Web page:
But other uses of machine learning for physics are far less trustworthy, says Nord, a scientist in Fermilab’s AI Project Office and Cosmic Physics Center. Where a traditional program has a limited number of parameters that physicists can manually tweak to get correct results, a machine-learning algorithm uses millions of parameters that often don’t correspond to real, physical characteristics—making it impossible for physicists to correct them. “There is no robust way to interpret the errors that come out of an AI method that we can look at in terms of how we think of statistics in physics,” Nord says. “That is not a thing that exists yet.”

If physicists aren’t aware of these issues, they may use models for purposes beyond their capabilities, potentially undermining their results.

Nord is working to push machine-learning capabilities to aid with all steps of the scientific process, from identifying testable hypotheses and improving telescope design to simulating data. He envisions a not-too-distant future where the physics community can conceive of, design, and execute large-scale projects in far less time than the decades such experiments currently take.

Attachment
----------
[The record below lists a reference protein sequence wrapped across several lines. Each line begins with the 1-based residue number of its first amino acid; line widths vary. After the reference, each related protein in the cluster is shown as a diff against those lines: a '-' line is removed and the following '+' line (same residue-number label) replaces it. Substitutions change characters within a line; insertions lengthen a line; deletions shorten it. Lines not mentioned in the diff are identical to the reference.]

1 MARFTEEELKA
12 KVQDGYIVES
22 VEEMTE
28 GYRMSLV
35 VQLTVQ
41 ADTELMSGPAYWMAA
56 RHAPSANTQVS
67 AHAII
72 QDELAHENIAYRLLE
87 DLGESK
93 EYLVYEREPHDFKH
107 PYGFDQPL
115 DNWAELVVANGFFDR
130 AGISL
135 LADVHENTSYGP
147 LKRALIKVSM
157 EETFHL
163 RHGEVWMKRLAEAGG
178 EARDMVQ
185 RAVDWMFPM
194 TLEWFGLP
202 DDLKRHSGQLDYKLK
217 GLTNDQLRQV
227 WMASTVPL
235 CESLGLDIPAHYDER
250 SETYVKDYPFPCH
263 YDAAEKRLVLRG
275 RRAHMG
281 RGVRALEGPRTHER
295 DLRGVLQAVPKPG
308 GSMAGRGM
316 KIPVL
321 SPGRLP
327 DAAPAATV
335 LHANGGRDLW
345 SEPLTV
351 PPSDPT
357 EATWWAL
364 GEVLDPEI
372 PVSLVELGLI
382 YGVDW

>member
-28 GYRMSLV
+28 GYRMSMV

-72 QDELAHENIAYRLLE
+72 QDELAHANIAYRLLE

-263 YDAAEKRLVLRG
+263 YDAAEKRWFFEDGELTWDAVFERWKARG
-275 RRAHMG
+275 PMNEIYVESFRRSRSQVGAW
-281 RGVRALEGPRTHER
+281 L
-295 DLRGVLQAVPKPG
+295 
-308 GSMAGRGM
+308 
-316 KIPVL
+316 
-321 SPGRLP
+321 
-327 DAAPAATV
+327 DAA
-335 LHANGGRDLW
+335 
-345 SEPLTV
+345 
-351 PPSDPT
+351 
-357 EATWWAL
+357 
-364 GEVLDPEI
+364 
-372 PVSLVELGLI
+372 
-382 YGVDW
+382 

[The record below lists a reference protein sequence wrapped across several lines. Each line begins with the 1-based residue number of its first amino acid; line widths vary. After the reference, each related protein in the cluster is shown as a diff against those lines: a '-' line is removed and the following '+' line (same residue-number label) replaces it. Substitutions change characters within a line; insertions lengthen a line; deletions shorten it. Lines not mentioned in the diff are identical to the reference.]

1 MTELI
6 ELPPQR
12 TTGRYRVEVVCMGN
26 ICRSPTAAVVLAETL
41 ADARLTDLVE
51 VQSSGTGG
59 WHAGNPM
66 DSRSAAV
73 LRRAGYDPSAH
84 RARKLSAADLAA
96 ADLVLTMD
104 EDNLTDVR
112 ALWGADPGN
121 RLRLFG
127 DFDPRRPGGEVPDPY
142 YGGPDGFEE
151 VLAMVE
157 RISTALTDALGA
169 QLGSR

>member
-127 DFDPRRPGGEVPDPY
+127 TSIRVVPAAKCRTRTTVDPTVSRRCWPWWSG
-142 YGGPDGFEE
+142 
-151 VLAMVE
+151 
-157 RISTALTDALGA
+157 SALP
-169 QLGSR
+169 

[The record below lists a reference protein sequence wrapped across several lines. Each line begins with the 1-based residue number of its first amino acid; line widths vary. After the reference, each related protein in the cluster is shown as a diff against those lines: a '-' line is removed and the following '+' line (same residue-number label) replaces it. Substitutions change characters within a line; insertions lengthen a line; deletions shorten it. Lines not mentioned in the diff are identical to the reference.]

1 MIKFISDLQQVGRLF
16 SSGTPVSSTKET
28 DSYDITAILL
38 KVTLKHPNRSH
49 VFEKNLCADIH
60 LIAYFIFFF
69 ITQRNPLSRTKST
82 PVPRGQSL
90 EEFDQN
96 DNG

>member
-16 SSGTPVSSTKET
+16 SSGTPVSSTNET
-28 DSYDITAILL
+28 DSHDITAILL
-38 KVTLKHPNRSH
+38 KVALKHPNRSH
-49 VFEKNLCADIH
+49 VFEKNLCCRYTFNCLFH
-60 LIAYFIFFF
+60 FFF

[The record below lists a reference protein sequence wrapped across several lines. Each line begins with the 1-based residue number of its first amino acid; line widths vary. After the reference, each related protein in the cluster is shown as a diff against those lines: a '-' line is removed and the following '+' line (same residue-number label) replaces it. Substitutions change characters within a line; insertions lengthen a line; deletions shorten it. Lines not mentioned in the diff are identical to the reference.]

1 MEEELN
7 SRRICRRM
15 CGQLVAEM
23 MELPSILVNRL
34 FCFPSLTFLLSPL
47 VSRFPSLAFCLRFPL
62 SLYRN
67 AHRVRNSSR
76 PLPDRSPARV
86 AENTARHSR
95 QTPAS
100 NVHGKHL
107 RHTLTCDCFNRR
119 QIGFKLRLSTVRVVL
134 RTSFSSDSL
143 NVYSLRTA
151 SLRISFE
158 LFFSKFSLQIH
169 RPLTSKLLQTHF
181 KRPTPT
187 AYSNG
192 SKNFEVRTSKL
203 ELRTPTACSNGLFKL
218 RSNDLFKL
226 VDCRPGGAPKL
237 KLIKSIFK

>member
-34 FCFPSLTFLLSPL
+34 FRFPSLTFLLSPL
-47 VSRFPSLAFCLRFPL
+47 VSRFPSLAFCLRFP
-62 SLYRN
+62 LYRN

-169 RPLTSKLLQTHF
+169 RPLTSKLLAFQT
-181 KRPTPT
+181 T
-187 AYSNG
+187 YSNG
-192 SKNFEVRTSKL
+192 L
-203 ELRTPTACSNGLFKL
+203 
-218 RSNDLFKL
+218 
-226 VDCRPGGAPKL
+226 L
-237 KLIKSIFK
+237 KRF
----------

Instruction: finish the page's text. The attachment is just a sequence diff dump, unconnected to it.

But Nord is also keenly aware of the potential pitfalls of driving machine-learning technology forward. The image-recognition algorithm that enables a cosmologist to distinguish a galaxy cluster from a black hole, Nord points out, is the same technology that can be used to identify a face in a crowd.

“If I’m using these tools to do science and I want to make them fundamentally better to do my science, it is highly likely I am going to make it better in other places it’s applied,” Nord says. “I’m essentially building technologies to surveil myself.”

Responsibilities and opportunities

Physics is behind one of the most famous scientific ethical quandaries: the creation of nuclear weapons. Since the time of the Manhattan Project—the government research program to produce the first atom bomb—scientists have debated the extent to which their involvement in the science behind these weapons equates to a responsibility for their use.

In his 1995 Nobel Peace Prize acceptance lecture, physicist Joseph Rotblat, who walked away from the Manhattan Project, appealed directly to scientists’ ethical sensibilities. “At a time when science plays such a powerful role in the life of society, when the destiny of the whole of mankind may hinge on the results of scientific research, it is incumbent on all scientists to be fully conscious of that role, and conduct themselves accordingly,” Rotblat said.